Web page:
There’s a distinctly chill breeze blowing around trading rooms and back offices, and no amount of Christmas goodwill and merriment will likely make it feel any better.
I don’t want to do an Ebenezer Scrooge here, because HITC readers have every right to enjoy a merry Christmas. But it’s the 'Happy New Year' part that concerns me! My point is that if 2015 was a pretty tough year for financial markets professionals, then I wonder just what’s in store in 2016 ?
Never a day goes by without the headlines alluding to further cutbacks and job losses at the biggest firms. Only this week we had the news that 1,200 front line staff at Morgan Stanley face the chop. It’s a seemingly endless squeeze on the financial sector. So what’s really going on ?
Well, we all know that there’s a regulatory framework now in place which massively adds to business costs, and is preventing firms from doing what they used to do best - punting the markets and positioning for client flows. These days there's a much greater need for firms to conserve 'buffer capital' and restrict the deployment of their balance sheets. In short, costs are higher and revenue growth is limited.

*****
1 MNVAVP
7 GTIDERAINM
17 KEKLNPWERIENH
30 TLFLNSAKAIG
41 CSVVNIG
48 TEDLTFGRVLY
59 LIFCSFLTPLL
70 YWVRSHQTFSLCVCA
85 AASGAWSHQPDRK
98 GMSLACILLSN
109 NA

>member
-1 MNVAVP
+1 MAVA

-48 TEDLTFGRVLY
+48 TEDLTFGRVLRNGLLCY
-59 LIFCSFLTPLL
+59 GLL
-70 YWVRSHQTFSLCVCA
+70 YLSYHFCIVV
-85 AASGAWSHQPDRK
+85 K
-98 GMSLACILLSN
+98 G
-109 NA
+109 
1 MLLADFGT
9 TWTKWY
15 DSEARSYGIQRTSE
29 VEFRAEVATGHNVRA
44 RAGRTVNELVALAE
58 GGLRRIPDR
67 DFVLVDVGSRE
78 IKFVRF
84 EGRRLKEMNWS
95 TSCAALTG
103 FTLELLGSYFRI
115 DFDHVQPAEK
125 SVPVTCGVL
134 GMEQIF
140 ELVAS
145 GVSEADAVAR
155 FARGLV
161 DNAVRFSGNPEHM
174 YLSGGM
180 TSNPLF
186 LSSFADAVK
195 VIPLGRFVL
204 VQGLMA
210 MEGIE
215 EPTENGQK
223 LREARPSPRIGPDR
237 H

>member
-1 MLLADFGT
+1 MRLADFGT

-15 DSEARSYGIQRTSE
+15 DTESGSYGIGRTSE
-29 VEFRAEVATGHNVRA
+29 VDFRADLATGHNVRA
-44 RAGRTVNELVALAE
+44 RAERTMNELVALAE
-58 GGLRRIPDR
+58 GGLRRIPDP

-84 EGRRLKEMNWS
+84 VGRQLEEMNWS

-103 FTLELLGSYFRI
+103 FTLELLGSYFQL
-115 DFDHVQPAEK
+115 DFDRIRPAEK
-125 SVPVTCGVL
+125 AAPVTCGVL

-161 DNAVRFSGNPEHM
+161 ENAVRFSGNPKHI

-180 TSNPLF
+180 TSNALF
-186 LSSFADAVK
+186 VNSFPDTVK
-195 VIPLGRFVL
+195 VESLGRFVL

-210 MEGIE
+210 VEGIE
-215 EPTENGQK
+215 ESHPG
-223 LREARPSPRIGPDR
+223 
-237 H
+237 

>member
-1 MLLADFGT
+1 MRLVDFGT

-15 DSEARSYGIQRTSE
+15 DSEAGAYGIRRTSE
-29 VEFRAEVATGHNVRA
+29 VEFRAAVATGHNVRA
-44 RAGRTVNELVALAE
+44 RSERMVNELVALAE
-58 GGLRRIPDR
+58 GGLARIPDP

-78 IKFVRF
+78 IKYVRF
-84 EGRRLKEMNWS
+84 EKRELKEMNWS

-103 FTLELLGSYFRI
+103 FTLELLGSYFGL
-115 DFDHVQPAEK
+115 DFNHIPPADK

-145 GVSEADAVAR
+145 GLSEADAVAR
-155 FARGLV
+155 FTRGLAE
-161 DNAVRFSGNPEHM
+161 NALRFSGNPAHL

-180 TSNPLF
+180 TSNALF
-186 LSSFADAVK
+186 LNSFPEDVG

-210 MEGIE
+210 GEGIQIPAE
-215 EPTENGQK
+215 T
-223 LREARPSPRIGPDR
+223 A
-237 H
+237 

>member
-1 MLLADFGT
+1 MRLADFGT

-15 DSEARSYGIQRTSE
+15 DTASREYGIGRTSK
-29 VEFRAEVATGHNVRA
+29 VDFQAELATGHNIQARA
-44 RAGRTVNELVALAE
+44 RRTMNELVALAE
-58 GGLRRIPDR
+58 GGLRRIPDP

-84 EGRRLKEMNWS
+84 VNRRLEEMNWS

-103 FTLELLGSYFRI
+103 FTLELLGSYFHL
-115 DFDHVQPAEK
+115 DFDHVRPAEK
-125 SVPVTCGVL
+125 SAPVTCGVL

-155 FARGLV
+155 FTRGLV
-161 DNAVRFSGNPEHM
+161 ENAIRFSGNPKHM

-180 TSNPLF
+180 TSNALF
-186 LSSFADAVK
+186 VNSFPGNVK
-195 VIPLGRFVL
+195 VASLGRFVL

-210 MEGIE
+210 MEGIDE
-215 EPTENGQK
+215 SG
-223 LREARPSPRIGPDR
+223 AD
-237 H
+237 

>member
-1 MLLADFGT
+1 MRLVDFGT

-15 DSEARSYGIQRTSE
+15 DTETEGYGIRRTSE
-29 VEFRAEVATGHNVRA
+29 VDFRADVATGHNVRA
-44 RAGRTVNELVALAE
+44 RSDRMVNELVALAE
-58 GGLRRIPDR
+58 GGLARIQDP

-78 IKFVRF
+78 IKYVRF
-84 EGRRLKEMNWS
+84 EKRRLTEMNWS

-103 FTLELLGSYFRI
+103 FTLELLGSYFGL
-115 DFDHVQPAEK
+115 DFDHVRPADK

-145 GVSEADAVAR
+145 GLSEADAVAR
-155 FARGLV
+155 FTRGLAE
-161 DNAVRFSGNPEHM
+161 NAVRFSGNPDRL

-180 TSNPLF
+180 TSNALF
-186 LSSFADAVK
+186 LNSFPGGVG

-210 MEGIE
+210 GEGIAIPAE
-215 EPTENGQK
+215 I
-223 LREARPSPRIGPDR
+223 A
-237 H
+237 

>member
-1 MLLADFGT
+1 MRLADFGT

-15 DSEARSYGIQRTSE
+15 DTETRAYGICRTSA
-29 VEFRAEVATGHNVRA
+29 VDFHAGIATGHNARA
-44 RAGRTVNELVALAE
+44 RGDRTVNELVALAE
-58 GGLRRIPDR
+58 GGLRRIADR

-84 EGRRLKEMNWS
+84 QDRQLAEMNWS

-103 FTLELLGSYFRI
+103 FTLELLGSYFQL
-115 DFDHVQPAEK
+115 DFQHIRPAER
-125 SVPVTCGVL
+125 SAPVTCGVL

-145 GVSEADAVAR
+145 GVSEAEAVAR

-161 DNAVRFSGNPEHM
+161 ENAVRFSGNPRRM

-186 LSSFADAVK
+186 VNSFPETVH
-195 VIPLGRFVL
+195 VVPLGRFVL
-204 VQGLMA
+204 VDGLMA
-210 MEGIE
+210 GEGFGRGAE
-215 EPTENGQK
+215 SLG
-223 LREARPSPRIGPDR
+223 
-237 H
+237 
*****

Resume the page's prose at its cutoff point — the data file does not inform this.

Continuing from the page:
Then there's central banks, like the ECB, still hoovering up assets, and official interest rates at historical lows. In this world, needless to say, investor volumes are way down, and this leaves even less on the table for the investment banks. That’s why fixed income divisions, usually the big drivers of revenues, are sucking wind with no end in sight. And that’s why management has got the knife out. CEOs and management have to appease shareholders, change the business plan PDQ - and try to keep your own jobs intact!
Many of us older hands thought we'd seen it all before - well, we haven’t seen anything like this. The squeeze is simply on (on too many fronts), and there’s still one more train coming down the track - increasing use of electronic trading platforms. I had a colleague who left my bank to go to an electronic platform, and we had lunch recently. And he was feeling so bullish, he was actually buying!
'Mate, you have no idea! We see all the flows out there. It’s massive. And when I visit clients they see me as a partner, not another salesman with his hand out', he told me.
With lesser market liquidity to rely on, clients are dealing directly with each other over platforms, or using them to find better pricing. Yet again the investment banks get cut out of the action. And who sees that changing any time soon ? As technology gets even more efficient, you soon won’t need sales and trading staff at all. It won't be long before we are in danger of extinction!